With the end of the wood wind and water economy in the mid to late 1800s Prince Edward Island lost much more than a market for Island-built ships. It also lost a link to what the province saw as its natural trading partner – Great Britain. By the end of the century even the long-standing commerce with New England was placed in jeopardy by the Tories’ National Policy which attempted to make trade east-west rather than north-south.
For a while it looked as if the Island might make the transition to the new shipping technology. The creation of the Ocean Steamship Company of Prince Edward Island by a group of Island capitalists and the building of the steamer Prince Edward in 1873 meant that the ideal of direct shipping and trade with England persisted for a while but the Company was soon forced to send the vessel further afield for cargos and the idea of a regular Charlottetown-Liverpool trade was abandoned. (Boyde Beck has given a partial history of the vessel in The Island Magazine for Fall/Winter 1991). While communications and trade with the rest of the Maritimes and New England had improved with the arrival of steamers of the Island Steam Navigation Company and companies such as the Plant Line the direct shipping to England was sharply reduced.
In the meantime the Island’s chief exports shifted from shipbuilding to agriculture but that too had changed as the Twentieth Century arrived. Manufacturing of dairy products began in earnest in the late 1880s and processing of other foods such as meats and lobster resulted in the production of new commodities. This shift, coupled with the belief of Island shippers that England represented an untapped market resulted in several attempts to revive the direct connection. The Charlottetown Board of Trade took a leading role and Horace Haszard, a shipper and insurance broker who was president of the Board lobbied strongly for the direct connection. There were two direct shipments made in 1899 and the efforts were continued.
Late in 1901 the effort seem to be paying off again. Aided by a government subsidy the Furness Withy Steamship Company agreed to try a direct Charlottetown – Liverpool sailing. Furness Withy, founded in 1891 was already providing steamers between Montreal and Liverpool and Halifax and Liverpool. It was to go on to be one of the largest shipping companies in the world and over its life as a company had over 1,000 ships under its control. In November 1901 Haszard, and W.W. Clarke, shipping agent, advertised the expected arrival of the S.S. Ulunda but Furness Withy substituted the S.S. Dalton Hall (sometimes Daltonhall), a larger ship. The change may have been the result of the high level of interest from shippers. Applications had been made for space for 3.000 sheep. thousands of boxes of cheese, 4,000 cases of canned meat as well as quantities of butter, eggs, bacon and apples.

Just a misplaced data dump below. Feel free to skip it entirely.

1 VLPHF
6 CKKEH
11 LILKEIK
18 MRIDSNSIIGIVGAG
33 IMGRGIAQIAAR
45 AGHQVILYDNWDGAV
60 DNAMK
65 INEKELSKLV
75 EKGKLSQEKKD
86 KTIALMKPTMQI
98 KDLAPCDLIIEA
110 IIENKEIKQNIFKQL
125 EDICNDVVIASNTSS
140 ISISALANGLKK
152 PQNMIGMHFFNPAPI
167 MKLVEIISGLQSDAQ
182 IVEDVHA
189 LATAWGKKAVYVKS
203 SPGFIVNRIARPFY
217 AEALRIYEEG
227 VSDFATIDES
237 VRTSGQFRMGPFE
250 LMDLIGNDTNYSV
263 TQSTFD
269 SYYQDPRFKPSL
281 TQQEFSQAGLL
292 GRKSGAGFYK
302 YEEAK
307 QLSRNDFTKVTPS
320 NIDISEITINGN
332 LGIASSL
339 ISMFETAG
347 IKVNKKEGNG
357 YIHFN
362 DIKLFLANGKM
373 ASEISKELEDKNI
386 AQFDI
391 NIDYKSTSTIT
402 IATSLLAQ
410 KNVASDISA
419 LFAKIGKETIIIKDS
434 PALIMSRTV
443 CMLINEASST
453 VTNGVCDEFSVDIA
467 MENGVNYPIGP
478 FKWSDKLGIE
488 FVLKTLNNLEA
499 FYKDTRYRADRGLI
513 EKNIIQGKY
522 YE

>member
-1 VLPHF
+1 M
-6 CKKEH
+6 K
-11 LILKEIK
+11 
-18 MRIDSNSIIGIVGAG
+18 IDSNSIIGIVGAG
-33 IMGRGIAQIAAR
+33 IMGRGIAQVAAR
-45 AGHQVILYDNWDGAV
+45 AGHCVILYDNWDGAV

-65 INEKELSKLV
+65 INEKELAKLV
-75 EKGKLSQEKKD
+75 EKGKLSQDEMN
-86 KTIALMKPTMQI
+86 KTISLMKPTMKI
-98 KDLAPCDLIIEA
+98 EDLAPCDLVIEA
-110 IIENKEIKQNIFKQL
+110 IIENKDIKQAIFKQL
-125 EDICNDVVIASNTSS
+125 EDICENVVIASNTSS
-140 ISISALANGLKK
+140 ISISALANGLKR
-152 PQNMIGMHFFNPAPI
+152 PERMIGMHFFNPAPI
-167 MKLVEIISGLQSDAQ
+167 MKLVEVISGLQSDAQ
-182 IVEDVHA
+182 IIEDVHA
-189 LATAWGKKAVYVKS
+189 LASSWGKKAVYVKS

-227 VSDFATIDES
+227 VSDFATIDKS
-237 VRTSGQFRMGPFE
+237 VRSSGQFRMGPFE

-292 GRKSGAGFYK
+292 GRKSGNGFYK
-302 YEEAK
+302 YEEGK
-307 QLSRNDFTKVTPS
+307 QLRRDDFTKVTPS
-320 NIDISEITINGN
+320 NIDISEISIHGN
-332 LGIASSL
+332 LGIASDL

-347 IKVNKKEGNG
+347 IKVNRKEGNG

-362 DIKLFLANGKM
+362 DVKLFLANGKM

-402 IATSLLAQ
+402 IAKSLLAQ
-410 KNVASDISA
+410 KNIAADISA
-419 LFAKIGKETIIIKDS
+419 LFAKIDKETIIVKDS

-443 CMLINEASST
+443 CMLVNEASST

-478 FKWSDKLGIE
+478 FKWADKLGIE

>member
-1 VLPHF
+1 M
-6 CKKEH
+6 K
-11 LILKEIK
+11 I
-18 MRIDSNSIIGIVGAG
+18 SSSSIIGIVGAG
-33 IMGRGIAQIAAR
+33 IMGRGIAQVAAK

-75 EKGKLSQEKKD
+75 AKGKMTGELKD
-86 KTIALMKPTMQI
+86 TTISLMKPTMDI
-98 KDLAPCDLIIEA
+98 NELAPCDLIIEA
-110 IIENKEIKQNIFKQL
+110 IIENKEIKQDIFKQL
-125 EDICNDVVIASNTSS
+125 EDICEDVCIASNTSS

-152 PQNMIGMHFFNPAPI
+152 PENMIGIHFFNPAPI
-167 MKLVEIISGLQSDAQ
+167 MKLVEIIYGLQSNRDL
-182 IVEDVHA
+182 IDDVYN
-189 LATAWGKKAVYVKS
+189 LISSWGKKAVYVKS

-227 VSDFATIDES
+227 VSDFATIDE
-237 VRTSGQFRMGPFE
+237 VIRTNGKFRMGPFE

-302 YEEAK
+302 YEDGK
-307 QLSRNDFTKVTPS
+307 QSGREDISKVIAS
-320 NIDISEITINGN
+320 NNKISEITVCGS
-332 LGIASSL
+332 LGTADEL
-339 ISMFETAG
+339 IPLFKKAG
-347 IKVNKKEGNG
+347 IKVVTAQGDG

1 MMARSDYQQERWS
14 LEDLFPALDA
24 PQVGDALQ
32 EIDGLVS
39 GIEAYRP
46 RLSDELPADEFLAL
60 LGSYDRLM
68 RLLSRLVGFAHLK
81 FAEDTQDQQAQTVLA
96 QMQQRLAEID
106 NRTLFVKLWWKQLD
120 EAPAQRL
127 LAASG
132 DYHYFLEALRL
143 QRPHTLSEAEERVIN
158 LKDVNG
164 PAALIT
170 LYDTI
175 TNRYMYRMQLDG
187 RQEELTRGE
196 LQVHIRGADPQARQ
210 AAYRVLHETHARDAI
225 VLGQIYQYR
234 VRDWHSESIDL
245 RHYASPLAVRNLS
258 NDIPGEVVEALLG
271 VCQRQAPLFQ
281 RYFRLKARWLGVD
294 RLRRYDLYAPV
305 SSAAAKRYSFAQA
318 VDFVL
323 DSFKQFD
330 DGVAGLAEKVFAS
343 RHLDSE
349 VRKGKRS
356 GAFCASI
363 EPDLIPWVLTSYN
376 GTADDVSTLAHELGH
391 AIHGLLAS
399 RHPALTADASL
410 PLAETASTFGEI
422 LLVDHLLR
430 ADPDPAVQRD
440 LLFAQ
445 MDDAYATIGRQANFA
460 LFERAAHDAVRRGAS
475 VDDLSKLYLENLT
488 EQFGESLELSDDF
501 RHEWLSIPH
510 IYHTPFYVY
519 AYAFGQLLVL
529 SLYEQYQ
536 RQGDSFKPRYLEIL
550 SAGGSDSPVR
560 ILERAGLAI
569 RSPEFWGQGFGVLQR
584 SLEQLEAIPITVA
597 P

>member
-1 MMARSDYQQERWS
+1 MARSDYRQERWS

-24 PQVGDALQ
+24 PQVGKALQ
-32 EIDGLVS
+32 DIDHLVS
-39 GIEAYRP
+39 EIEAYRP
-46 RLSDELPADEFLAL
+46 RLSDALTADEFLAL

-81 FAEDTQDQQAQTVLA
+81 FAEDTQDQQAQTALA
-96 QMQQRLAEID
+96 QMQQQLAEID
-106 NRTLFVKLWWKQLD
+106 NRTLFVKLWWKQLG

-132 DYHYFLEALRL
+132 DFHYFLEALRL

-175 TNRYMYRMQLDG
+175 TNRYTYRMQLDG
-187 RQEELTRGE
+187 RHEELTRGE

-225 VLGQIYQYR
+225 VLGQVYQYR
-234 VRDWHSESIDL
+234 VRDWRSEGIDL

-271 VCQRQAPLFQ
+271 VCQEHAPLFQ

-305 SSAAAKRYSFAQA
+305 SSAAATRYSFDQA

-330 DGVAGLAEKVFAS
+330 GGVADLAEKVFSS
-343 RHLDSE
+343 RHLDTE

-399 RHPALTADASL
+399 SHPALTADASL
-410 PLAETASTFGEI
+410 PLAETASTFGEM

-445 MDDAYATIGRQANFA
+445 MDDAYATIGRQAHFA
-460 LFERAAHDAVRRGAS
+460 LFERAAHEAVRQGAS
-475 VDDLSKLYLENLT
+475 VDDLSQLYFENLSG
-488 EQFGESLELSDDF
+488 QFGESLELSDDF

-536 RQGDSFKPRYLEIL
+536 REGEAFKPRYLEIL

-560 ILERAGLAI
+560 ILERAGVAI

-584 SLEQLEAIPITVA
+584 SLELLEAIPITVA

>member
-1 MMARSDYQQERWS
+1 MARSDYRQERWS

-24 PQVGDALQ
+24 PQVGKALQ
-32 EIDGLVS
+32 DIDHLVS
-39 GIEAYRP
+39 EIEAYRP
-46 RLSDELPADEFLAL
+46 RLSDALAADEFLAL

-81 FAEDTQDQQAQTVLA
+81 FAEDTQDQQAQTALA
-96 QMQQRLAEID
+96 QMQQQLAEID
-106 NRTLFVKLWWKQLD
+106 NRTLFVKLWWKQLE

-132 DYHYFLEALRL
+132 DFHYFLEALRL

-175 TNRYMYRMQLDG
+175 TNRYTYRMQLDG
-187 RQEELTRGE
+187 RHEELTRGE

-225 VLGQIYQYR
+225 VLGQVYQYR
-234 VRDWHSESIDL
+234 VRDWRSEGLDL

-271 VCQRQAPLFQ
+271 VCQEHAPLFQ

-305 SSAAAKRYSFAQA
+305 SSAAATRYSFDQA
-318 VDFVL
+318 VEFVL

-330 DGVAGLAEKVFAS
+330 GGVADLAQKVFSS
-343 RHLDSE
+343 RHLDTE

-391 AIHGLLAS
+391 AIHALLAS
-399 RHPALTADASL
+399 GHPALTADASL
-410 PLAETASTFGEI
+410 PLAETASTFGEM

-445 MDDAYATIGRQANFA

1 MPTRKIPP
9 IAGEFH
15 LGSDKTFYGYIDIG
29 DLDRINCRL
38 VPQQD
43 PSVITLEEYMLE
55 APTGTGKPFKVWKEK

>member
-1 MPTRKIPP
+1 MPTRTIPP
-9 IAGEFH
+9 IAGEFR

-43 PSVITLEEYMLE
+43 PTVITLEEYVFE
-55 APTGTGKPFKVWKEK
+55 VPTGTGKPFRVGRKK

The Dalton Hall arrived early in December and loading commenced. The ship was relatively new having been launched at Hartlepool on the Tees in 1899. It was a large ship; 3539 tons, 337 feet long by 45 feet wide and drawing 25 feet of water.
When it sailed on 17 December its holds contained a full range of the agricultural and fishing products of the province: 2869 cases of tinned meat, 3970 boxes of cheese, 873 cases of tinned lobster, 268 cases of bacon, 4 barrels of oysters, 58 tons of hay, 90 barrels of apples, 100 cases of eggs and numerous other goods including one sleigh, and one barrel of chain. Livestock shipped (in the days before frozen meat) consisted of 54 boxes of poultry, 57 cattle and 1302 sheep. A notice for “those desiring to see the mother land without paying a fare” indicated that fifteen men would be required on the ship for the care of the animals. How they were to get back to the Island was not noted.
The vessels making the three Charlottetown – Liverpool direct trips between 1899 and 1901 resulted in a total of 3,204 sheep and lambs, 181 head of cattle, 120 tons of bacon, 5,500 bales of hay as well as other products being carried across the Atlantic. Boosters, including the Charlottetown Guardian took pains to remind readers that these shipments would not have been possible if the cargos had to be transferred in Halifax and that only a direct route would satisfy the need. A few days after the Dalton Hall sailed the shippers of Prince Edward Island published a public testimonial to Horace Haszard in the Charlottetown Guardian thanking him for his efforts on behalf of the Charlottetown Board of Trade. In 1903 he captured the Liberal nomination for Parliament and in 1904 was elected to the House of Commons in a by-election.
However successful the three trips had been, they were insufficient to create a lasting trade link. Island farmers and shippers became more dependant on vessels making a stop at Charlottetown between other ports. Part of the problem may have been the scarcity of incoming goods as more and more of the Island’s goods were coming from central Canada and the United States rather than the mother country. While there were other goods crossing the Atlantic from P.E.I. it is probable the Dalton Hall was the last steamer to carry a full cargo from Charlottetown to Liverpool. Furness Withy maintained an Atlantic service but it called at Halifax and Montreal. It appears that the Dalton Hall never returned to Charlottetown Harbour.